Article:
tracing is a framework for instrumenting Rust programs to collect
scoped, structured, and async-aware diagnostics.
tracing-flame provides helpers
tracing instrumentation that can later be visualized as a
flamegraph/flamechart. Flamegraphs/flamecharts are useful for identifying performance
bottlenecks in an application. For more details, see Brendan Gregg's post
Compiler support: requires
This crate is meant to be used in a two step process:
- Capture textual representation of the spans that are entered and exited
- Feed the textual representation into
inferno-flamegraphto generate the flamegraph or flamechart.
Note: when using a buffered writer as the writer for a
FlameLayer, it is necessary to
ensure that the buffer has been flushed before the data is passed into
inferno-flamegraph. For more details on how to flush the internal writer
FlameLayer, see the docs for
use ; use FlameLayer; use ; // your code here ..
As an alternative, you can provide any type that implements
Generating the Image
To convert the textual representation of a flamegraph to a visual one, first install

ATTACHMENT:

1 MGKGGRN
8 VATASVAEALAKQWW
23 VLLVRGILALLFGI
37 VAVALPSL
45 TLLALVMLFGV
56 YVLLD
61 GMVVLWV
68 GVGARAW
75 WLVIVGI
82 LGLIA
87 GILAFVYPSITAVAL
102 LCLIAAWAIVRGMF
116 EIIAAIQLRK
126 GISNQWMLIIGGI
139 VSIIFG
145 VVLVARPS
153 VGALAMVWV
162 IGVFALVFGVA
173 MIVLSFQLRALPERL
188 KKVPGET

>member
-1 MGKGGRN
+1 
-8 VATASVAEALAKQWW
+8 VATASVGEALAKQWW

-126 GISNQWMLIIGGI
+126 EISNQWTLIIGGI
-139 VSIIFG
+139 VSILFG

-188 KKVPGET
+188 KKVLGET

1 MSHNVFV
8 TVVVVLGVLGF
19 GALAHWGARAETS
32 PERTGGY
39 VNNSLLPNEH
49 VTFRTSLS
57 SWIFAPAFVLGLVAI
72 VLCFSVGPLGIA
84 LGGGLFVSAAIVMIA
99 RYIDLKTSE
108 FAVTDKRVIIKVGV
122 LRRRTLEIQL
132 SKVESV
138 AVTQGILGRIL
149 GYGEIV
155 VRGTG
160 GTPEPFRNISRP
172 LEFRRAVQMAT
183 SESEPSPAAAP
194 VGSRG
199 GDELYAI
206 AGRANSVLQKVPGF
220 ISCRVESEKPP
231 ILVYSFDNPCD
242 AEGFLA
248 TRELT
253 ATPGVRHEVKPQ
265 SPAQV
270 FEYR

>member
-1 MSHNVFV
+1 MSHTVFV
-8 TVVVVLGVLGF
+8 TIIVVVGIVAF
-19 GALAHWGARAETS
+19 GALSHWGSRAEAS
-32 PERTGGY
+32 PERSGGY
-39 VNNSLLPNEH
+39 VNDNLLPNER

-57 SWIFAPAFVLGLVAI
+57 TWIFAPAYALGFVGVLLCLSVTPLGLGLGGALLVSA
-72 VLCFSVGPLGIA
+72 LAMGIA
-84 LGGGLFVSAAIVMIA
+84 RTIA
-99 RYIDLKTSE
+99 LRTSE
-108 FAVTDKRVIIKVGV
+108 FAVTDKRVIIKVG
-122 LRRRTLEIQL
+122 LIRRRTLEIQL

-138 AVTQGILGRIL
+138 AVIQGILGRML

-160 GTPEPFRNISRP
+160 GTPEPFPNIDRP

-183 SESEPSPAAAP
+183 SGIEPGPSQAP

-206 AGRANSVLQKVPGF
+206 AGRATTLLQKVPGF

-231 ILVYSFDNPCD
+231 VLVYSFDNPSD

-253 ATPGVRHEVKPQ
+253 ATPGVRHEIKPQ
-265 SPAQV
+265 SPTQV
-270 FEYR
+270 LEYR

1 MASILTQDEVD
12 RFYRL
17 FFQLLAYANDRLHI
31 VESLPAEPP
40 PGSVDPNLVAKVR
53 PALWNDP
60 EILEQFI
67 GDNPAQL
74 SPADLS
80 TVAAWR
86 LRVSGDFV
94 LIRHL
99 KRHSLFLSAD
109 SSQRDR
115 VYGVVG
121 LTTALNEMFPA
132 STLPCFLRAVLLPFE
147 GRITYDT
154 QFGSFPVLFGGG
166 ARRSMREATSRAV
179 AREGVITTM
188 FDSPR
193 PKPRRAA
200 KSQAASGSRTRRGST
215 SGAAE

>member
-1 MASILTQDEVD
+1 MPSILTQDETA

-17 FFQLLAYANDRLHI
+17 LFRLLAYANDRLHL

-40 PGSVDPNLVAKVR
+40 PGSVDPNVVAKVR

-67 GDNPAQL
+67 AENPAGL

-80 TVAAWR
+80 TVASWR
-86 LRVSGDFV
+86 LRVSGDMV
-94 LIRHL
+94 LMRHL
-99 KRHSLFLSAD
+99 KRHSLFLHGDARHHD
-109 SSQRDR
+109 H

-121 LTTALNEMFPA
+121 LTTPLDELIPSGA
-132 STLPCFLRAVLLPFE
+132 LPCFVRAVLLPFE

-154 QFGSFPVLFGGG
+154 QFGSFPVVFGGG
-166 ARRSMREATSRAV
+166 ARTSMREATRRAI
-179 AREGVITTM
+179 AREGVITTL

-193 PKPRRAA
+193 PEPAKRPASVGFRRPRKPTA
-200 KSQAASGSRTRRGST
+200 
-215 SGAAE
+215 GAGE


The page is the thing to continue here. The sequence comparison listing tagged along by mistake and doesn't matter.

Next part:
cargo install inferno
Then, pass the file created by
# flamegraph cat tracing.folded | inferno-flamegraph > tracing-flamegraph.svg # flamechart cat tracing.folded | inferno-flamegraph --flamechart > tracing-flamechart.svg
inferno-flamegraph creates flamegraphs. Flamegraphs operate by
that collapsing identical stack frames and sorting them on the frame's names.
This behavior is great for multithreaded programs and long-running programs where the same frames occur many times, for short durations, because it reduces noise in the graph and gives the reader a better idea of the overall time spent in each part of the application.
However, it is sometimes desirable to preserve the exact ordering of events
as they were emitted by
tracing-flame, so that it is clear when each
span is entered relative to others and get an accurate visual trace of
the execution of your program. This representation is best created with a
flamechart, which does not sort or collapse identical stack frames.
Supported Rust Versions
Tracing is built against the latest stable release. The minimum supported version is 1.42. The current Tracing version is not guaranteed to build on Rust versions earlier than the minimum supported version.
Tracing follows the same compiler support policies as the rest of the Tokio project. The current stable Rust compiler and the three most recent minor versions before it will always be supported. For example, if the current stable compiler version is 1.45, the minimum supported version will not be increased past 1.42, three minor versions prior. Increasing the minimum supported compiler version is not considered a semver breaking change as long as doing so complies with this policy.
This project is licensed under the MIT license.
Unless you explicitly state otherwise, any contribution intentionally submitted for inclusion in Tracing by you, shall be licensed as MIT, without any additional terms or conditions.